(6) Replace 50% of total water volume beginning at the postlarval stage, then 50% daily thereafter. Use seawater disinfected with 5-10 ppm hypochlorite and neutralized with strong aeration and sodium thiosulfate, and treated with 5-10 ppm of EDTA.

(7) Transfer PLs aged day 5 in nursery tanks where substrates have been installed.

(8) Harvest when you have buyers at day 15 to 20. First lower the tank water to a third or fourth of its volume, scoop out the PLs and distribute in white basins, then pack 2000 to 2500 in each double-lined aerated plastic bag with water. Tie up and place in a bayong.

 
References

Agbayani RF, Hatch U, Belleza E. 1995.  Economic analysis of prawn (Penaeus monodon) culture in the Philippines, I: Hatchery operations.  Asian Fisheries Science 8:191-200

Baticados MCL, Lavilla-Pitogo CR, Cruz-Lacierda ER, de la Peña LD, Suñaz NA. 1990.  Studies on the chemical control of luminous bacteria Vibrio harveyi and V. splendidus isolated from diseased Penaeus monodon larvae and rearing water.  Diseases of Aquatic Organisms 9:133-139

Baticados MCL, Pitogo CL.  1990.  Chlorination of seawater used for shrimp culture.  Israeli Journal of Aquaculture – Bamidgeh 42:128-130

Bautista MN, Parado-Estepa F, Millamena OM, Borlongan EL. 1991.  Large scale hatchery production of Penaeus monodon using natural food and artificial diets.  Israeli Journal of Aquaculture – Bamidgeh 43:137-144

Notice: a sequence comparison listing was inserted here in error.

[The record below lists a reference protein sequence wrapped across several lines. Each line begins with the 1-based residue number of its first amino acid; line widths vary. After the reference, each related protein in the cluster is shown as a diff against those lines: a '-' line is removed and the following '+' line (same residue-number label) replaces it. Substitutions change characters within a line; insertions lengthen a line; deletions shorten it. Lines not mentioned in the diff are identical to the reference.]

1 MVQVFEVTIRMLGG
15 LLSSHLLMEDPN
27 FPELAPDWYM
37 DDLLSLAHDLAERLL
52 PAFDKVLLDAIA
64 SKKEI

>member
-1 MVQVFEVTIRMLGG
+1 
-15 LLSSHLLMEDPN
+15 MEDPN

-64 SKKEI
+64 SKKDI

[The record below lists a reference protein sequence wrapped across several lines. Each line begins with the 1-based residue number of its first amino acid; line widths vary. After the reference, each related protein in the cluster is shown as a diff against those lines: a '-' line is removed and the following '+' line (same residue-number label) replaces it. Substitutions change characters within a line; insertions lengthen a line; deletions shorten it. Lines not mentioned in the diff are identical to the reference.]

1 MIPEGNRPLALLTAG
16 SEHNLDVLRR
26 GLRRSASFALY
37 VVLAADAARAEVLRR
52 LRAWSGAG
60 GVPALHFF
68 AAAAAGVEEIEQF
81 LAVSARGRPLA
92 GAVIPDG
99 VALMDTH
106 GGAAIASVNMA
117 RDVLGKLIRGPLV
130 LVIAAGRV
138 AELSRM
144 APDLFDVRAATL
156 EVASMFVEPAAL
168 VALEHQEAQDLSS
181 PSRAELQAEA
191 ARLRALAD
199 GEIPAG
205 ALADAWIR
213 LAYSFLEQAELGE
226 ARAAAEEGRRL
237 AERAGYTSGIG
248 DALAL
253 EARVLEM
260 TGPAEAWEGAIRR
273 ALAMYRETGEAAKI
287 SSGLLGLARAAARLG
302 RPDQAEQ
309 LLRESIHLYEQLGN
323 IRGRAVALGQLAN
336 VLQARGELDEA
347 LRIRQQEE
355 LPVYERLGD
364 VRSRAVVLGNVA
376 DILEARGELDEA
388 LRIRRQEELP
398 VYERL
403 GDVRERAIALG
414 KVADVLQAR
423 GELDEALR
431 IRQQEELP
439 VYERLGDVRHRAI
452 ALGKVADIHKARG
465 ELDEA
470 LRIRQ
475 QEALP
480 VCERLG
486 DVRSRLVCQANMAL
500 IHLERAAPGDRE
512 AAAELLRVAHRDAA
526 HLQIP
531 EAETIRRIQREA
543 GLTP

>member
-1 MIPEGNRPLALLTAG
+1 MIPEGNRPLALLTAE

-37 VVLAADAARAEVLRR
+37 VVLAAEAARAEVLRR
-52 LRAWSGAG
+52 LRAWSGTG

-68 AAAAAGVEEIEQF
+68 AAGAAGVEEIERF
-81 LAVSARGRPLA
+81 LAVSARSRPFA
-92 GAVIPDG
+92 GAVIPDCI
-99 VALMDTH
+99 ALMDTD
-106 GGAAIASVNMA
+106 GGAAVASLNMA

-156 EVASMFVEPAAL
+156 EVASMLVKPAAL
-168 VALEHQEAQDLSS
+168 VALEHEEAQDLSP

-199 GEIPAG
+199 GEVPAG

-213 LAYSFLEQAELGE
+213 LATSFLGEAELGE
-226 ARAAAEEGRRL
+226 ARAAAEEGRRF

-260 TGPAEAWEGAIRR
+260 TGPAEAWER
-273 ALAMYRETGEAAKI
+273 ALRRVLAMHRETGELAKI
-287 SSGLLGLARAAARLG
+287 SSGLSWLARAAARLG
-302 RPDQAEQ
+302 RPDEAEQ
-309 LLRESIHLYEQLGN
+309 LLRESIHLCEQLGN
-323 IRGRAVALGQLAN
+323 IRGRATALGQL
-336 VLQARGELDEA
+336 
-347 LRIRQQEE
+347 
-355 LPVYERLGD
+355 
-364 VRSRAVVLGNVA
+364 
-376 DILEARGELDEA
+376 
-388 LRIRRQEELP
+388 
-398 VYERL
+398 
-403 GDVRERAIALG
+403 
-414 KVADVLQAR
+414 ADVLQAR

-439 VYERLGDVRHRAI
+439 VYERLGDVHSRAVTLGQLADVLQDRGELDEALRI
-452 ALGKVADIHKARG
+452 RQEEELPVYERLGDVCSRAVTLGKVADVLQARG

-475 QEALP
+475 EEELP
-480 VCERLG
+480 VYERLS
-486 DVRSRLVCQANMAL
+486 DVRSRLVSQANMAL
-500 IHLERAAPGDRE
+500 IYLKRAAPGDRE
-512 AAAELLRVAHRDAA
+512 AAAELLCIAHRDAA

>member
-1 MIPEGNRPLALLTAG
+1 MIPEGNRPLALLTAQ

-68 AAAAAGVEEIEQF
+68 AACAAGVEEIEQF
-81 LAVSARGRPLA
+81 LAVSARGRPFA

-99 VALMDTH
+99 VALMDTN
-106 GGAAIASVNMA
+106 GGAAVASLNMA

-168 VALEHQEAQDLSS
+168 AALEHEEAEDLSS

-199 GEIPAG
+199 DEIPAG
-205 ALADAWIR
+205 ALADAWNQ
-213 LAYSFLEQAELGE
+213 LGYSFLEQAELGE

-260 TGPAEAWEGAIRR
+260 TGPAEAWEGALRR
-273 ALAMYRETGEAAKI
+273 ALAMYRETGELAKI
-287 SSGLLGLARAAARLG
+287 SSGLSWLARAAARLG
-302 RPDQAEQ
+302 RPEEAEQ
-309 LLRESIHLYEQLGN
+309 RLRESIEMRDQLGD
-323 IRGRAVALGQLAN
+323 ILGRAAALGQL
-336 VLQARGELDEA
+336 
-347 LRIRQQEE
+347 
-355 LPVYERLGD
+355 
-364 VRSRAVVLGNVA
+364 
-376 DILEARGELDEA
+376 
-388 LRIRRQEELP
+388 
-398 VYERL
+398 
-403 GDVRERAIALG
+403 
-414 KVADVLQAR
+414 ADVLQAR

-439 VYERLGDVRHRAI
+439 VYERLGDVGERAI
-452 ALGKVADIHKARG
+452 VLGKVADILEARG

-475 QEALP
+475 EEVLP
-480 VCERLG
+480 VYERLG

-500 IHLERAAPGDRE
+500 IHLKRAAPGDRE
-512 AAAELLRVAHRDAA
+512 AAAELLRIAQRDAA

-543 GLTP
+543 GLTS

Feed Development Section. 1994. Feeds and feeding of milkfish, Nile tilapia, Asian sea bass, and tiger shrimp. Aquaculture Extension Manual 21. SEAFDEC Aquaculture Department, Tigbauan, Iloilo. 97 p

Lavilla-Pitogo CR, Baticados MCL, Cruz-Lacierda ER, de la Peña LD. 1990.  Occurrence of luminous bacterial disease of Penaeus monodon larvae in the Philippines.  Aquaculture 91:1-13

Lavilla-Pitogo CR, Lio-Po GD, Cruz-Lacierda ER, Alapide-Tendencia EV, de la Pena LD. 2000. Diseases of penaeid shrimps in the Philippines. Aquaculture Extension Manual No. 16, 2nd edition; SEAFDEC Aquaculture Department, Tigbauan, Iloilo. 83 p

Parado-Estepa FD, Quinitio ET, Borlongan EL. 1996. Prawn hatchery operations. Aquaculture Extension Manual No. 19, SEAFDEC Aquaculture Department, Tigbauan, Iloilo. 45 p

Primavera JH.  1979.  Notes on the courtship and mating behavior in Penaeus monodon Fabricius (Decapoda, Natantia).  Crustaceana 37:287-292

Primavera JH.  1978.  Induced maturation and spawning in five-month-old Penaeus monodon Fabricius by eyestalk ablation.  Aquaculture 13:355-359

Primavera JH, Borlongan E, Posadas RA. 1978.  Mass production in concrete tanks of sugpo Penaeus monodon Fabricius spawners by eyestalk ablation.   Fisheries Research Journal of the Philippines 3:1-12

Santiago AC Jr.  1977.  Successful spawning of cultured Penaeus monodon Fabricius after eyestalk ablation.  Aquaculture 11:185-196

Tan-Fermin JD, Pudadera RA. 1989.  Ovarian maturation stages of the wild giant tiger prawn, Penaeus monodon Fabricius.  Aquaculture 77:229-242

Motoh H, Buri P.  1980.  Early post mysis stages of the giant tiger prawn, Penaeus monodon Fabricius.  Researches on Crustacea 10:13-34.